But the central point to make concerning regress (2) above is that in his definition of *episteme*, Aristotle makes it clear that the cognitive relationship we are to have to the explanatory connection between the proposition that P and its explanation is not *episteme*. So it is not the case that to have *episteme* that P we have to have *episteme* that (P because Q), and therefore *episteme* that ((P because Q) because R) etc. Regress (2) is averted.^{19}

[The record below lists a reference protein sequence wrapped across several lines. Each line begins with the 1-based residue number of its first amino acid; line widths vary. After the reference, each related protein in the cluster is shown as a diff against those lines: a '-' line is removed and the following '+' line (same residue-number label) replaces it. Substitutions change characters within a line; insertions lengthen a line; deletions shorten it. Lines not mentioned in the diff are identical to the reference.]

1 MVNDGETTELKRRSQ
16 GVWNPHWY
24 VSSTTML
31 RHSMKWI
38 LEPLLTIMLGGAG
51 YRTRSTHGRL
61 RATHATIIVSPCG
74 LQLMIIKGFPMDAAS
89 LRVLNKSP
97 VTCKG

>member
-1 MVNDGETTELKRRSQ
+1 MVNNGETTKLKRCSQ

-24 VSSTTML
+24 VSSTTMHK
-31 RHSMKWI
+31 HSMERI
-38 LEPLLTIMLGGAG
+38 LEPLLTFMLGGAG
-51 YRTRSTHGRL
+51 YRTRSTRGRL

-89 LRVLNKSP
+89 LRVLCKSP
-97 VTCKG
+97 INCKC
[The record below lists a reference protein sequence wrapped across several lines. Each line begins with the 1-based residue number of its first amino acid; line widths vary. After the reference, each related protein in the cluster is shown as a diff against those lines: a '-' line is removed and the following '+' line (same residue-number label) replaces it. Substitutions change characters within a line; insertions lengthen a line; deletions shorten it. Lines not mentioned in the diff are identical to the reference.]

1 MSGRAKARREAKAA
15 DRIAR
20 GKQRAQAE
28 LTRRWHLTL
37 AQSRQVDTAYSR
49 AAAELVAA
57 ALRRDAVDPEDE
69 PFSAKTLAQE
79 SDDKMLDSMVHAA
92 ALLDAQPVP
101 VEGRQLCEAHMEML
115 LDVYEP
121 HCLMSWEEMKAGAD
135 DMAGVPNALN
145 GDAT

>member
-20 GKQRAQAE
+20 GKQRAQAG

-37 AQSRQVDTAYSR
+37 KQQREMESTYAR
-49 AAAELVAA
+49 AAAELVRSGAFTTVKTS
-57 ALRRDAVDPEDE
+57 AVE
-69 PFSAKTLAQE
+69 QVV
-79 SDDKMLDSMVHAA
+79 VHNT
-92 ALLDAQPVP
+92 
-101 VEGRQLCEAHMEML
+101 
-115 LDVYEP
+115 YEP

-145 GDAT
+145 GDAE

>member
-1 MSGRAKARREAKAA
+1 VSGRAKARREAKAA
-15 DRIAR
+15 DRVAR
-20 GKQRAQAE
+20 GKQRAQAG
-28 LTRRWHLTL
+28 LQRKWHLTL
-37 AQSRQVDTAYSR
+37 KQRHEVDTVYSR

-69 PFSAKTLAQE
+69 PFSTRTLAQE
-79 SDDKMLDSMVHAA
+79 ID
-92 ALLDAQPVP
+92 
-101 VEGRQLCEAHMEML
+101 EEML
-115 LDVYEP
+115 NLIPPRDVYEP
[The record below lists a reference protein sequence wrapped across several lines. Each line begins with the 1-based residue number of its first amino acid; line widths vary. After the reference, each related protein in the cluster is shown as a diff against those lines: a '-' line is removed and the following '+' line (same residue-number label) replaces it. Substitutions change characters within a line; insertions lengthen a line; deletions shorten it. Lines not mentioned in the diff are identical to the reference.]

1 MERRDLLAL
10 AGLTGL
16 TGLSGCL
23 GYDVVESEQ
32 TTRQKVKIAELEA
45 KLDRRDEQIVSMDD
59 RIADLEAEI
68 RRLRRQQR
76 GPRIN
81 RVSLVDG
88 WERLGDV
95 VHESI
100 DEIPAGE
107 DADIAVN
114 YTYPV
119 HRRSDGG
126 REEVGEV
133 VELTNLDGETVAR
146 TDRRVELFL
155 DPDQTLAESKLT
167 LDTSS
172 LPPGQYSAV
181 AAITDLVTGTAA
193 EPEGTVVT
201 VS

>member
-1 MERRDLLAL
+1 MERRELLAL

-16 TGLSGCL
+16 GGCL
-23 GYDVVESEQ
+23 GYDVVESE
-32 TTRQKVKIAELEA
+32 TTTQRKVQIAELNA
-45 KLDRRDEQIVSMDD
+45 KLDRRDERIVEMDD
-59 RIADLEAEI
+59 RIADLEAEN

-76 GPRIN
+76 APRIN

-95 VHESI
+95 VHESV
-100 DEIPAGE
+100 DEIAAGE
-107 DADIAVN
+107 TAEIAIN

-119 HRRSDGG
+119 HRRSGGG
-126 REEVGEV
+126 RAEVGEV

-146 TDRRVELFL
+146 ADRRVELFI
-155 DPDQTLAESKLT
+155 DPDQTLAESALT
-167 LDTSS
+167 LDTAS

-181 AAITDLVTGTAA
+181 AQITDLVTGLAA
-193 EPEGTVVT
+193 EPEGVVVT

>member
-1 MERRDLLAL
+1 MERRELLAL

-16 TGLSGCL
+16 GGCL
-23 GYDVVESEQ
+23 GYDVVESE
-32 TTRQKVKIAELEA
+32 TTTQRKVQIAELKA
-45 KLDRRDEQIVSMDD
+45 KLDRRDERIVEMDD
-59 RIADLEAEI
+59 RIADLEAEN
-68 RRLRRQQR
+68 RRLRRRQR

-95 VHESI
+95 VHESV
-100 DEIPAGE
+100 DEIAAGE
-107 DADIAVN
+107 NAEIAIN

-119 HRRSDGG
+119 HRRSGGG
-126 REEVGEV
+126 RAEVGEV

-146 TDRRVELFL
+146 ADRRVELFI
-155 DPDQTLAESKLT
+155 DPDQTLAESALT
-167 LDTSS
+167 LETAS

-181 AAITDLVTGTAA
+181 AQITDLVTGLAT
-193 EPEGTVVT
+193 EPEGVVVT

Regress (1) is solved in the same way. Just as regress (2) was solved by Aristotle pointing to a different cognitive relationship (not *episteme*) that the knower must have towards the proposition ‘P because Q’, so Aristotle thinks that there is a different cognitive relationship (not *episteme*) that the knower must bear to the fundamental facts (first principles) in the relevant domain of knowledge. As we saw above, knowledge of a non-fundamental fact requires one to trace back the explanation right back to those fundamental facts. This can be seen straightaway from his description of the premisses of a demonstration as ‘primary’ and ‘immediate’ (71b21). To say a proposition is primary is (in part) to say that there is nothing prior to it, and say a proposition is ‘immediate’ is to say that it lacks an explanatory middle term (in other words, the word ‘immediate’ transposes into a syllogistic framework the notion of something having nothing prior to it). The explanatory structure of the world is thus stratified into facts which are primary and facts which derive from those primary facts. This metaphysical picture does not on its own solve regress (1), because, as Aristotle points out in *Post An* I 3, it may still be that our grasp of the explaining proposition or propositions for P needs to be *episteme*: i.e. it may be that the *only available* form of knowledge of a scientific proposition is explanation-involving knowledge (demonstrative knowledge) - in which case, there will be no *episteme* full stop, since it will be unavailable for the first principles of a science, and hence we will never have the requisite grasp of the first principles from which we will derive the theorems. He concludes that, if there is to be *episteme* at all, our grasp of those first principles cannot be the type of cognitive grasp of a proposition which involves knowing the explanation of that proposition. It must be a different cognitive grasp: ἡμεῖς δέ φαμεν οὔτε πᾶσαν ἐπιστήμην ἀποδεικτικὴν εἶναι, ἀλλὰ τὴν τῶν ἀμέσων ἀναπόδεικτον (72b18-20). In Barnes’ translation (slightly changed): ‘we assert that not all understanding is demonstrative: rather, in the case of immediate items understanding is non-demonstrative’. Aristotle adds to this a few lines later (72b23-25), saying οὐ μόνον ἐπιστήμην ἀλλὰ καὶ ἀρχὴν ἐπιστήμης εἶναί τινά φαμεν, ᾗ τοὺς ὅρους γνωρίζομεν: ‘we assert that there is not only understanding but also some principle of understanding by which we get to know the definitions’. This new kind of understanding is called both ‘non-demonstrative’, and a ‘principle of’ (the other kind of) understanding. It is said to be the cognitive grasp we have of definitions, which is no surprise, since they are amongst the first principles of a science. It is this cognitive grasp of first principles, called ‘non-demonstrative understanding’ by Aristotle, which is the subject of this paper.